During the course of our discussion they each posed a question that I have been thinking about since the drive home last night. Mona asked, "Are you going to tour Europe with and ensemble or by yourself?" Which lead to a discussion of my future as a composer. I was unable to articulate it then, but have since realized, that I would love to work with an ensemble, but I have always imagined my ensemble or collaborative artists for that matter, to be scattered across the planet and like a rain cloud, we got together when we are in the same local. That is a component of the LovelyWeather analogy. Certainly Glass and Reich have show that one can have a dedicated ensemble and that is interesting to me, but not on the scale that they have gone to.

Richard's question was more of an observation. In talking about writing a piece of music I related to him that I like to work very closely with the performer to create something that is a product of out collaboration. Richard pointed out that what I said is an interesting extension of the self. I have been thinking about that and have begun to imagine that a composition is not mine alone, rather it is, a it's best, the combined ideas and expressions of the composer and the performer, as well as the social context that it is received into (the audience). In many regards it is as if the composition/music is a separate entity that no one party can control or lay claim to. Collaboration is more than it appears to be.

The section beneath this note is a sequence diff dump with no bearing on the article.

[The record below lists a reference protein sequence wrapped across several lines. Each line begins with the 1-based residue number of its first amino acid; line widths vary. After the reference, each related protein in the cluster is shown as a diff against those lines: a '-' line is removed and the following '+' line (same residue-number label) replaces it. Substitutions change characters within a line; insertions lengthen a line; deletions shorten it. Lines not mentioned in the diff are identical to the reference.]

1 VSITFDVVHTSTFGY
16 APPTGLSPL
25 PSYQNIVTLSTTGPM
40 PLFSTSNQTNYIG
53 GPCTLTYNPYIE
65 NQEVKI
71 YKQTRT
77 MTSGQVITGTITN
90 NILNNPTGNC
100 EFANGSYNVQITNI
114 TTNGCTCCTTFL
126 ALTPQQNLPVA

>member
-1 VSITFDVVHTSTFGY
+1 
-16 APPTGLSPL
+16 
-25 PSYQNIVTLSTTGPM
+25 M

Sunday, September 10, 2006

Great Quote

I found this on my lunch break today
I find that collaboration ultimately strengthens any project to the point where you begin to realize new angles and approaches with the work that you would have never discovered if you were working alone.
Good Read

Jonah's Blog

Saturday, September 09, 2006

The Amphi Hoodie

this is an audio post - click to play

Wednesday, September 06, 2006

Journey to CA :: Portion 2

And of course, we awoke, and it was really beautiful. We were pretty enamored of the above tree that rotted out, it really has graceful lines and beautiful texture. So we ate some grub and got in the car and away we go! In the first little town we rolled through, there was an organic coffee/ espresso stand... so we had to stop. There, on the side of the road in the morning sun we had coffee. It was one of those moments where you take stock in your life and what a cool planet you have ended up on (at-least I do!).

After following 101 a little further we decided to opt for highway 1. It is supposed to take longer, but hey, why not? Well... it is one of those roads where you can go no faster than 25mph because the turns and inclines are so severe. (Oh and there were random bicycles!) But it was worth it, no traffic and spectacular, I mean spectacular scenery. After wandering up some mountains we finally emerged upon the coast again, and it was spectacular. The very northern part of CA is not as populated and the vistas benefit from that. We finally stopped in a small Victorian town/artist community. Here we spent some time in galleries and poked around a bit, it was an interesting place. Here are some pics...

I really liked the "church steeple"

From here the road twisted down and through Carmel and Big Sur, where we traced the route of Christine's upcoming marathon. This area is really different in that it feels like it is on a different scale, one where you the human are small!! I am not sure that words or images can convey how striking it is, even if 1/2 the road gives way and slides 500 feet down to the ocean.

We even saw a peacock wandering around.

My favorite image was that of road construction along the way. This tunnel that they created really reminded me Jean Claude and Christo.